Lots of challenges are hard, but not complicated

11 December 2020

reading time:  minutes

(TLDR: For being “smart”, I can be really dumb sometimes. This article constitutes a major insight for me, but for many people the response will be: “DUH!”)

Lots of things are simple but not easy.

It’s easy to understand what you should do, but the hard part is doing it.

Certain types of people lose sight of this fact. I know this, because I am one of those types of people.

I have a tendency to think that if something isn’t easy, it must be because the problem is complex. I extrapolate that the solution must also be complex. This is often not the case.

“Hard” doesn’t always mean complicated

When something seems hard, it can be tempting to think that the problem and/or its solution complicated.

If this is the case, the way to solve the problem is to throw more mental horsepower into the problem.

But that’s not always the case.

Some problems can be solved

Many of us wrestle with the same old problems, day after day:

How can I maintain and improve my health? How can I maximise energy during the day, feel good in my body, maintain a decent weight, and improve the likelihood that I’ll enjoy a long lifespan and healthspan?

How can I cultivate great relationships with my family and chosen family (close friends)? How can I build relationships with people at various levels of intimacy in my life?

How can I make good money decisions?

Some people are lucky enough to intuit the answers to these questions. They naturally make good health decisions, cultivate great relationships, and make appropriate financial decisions. Some people have the good judgement to be born into a family where the answers to these questions are taught and/or modelled.

Many people, however, struggle with these questions. A small portion of people go overboard: they exercise too much, or focus myopically on what they eat, so they ultimately do more harm than good. Some people can be too relational. Some people are too frugal and prioritise financial wealth over other things in life that could make the story of their life richer.

However, the majority of us are the other way around.

Yes, we need to learn the answers to these problems

Most people need to learn these things, to some extent or another. We learn these things through experience, introspection, and research.

The trap I’ve historically fallen into is that I think that the puzzle will never be solved.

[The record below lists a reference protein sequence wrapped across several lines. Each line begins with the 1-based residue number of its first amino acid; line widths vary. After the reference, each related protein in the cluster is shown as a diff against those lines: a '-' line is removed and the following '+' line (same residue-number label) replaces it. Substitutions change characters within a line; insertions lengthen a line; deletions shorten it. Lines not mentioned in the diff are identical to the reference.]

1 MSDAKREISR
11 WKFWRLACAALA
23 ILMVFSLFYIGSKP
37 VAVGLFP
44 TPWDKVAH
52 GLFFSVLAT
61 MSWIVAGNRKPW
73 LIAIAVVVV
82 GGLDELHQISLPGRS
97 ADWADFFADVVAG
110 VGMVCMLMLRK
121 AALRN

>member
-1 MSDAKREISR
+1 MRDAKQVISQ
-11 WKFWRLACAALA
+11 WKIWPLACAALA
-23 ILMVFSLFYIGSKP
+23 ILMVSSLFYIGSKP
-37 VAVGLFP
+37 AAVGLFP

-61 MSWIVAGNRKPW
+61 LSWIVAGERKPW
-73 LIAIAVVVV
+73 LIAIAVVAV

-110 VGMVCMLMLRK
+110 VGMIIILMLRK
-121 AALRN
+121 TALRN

In reality, there are a diminishing returns to putting intellectual horsepower into the intricacies of these domains in life. But really, once you know the important stuff, and can implement and prioritise these key lessons, you can focus on other things.

Yes, there are nuances and you can go into the minutiae. But that’s the case in any domain. There are diminishing returns, and there are trade-offs all the way down.

(Of course, this doesn’t mean we stop introspecting and learning from our experiences and what we read. New situations will present themselves, with unique challenges and opportunities. But once you have a good foundation, you can relax a little, and do the research on an as-needed basis rather than just-in-case.)

The magic is in the implementation

Instead of throwing more mental horsepower at the problem, you need to throw horsepower into its implementation.

The most effective people aren’t necessarily the smartest people. The most effective people are the ones who can grind with good or good-enough strategies.

The skillpower of implementation

If I want to maintain and improve my health, I eat well and incorporate physical activity and movement into my life.

I’m at a point in my life where I know enough that I don’t need to focus on what it means to “eat well” or how to incorporate activity and movement. The magic is in implementing this knowledge.

When I was younger, I didn’t know how to make and develop good friendships, the way I do now. The key now is to prioritise relationships (and relationship-building), and put the time and energy into this domain of my life. It’s about implementation.

From an intellectual perspective, my money situation is sorted. From here on in, the key is to be diligent with cash management, ensuring I stick to my plan (updating periodically as my circumstances, needs, and objectives change), and manage the risks that come my way.

I can direct my intellectual horsepower on other things

At this point in my life, I simply need to focus on implementation and prioritisation. To the extent these areas of my life are intellectual problems, the challenge relates to building systems and strategies that make sure I do what I know I need to do.

The same might be true for you.


Tags

implementation, planning, problem solving, skillpower, solvable, solvable problems, tractable problems


About the author 

Sonnie Bailey

When he's not writing erotic, supernatural, mystery novellas, Sonnie provides financial planning services via his business, Fairhaven Wealth (www.fairhavenwealth.co.nz). Fairhaven Wealth provides independent, advice-only, fixed-fee financial planning services. Sonnie is also a “recovering lawyer”: he has specialised in financial services, trusts, and estate planning.

You may also like

In defence of video (eg Youtube)

Are you sure you’re indecisive?

The best route to someone’s soul

Sign up to the NZ Wealth & Risk mailing list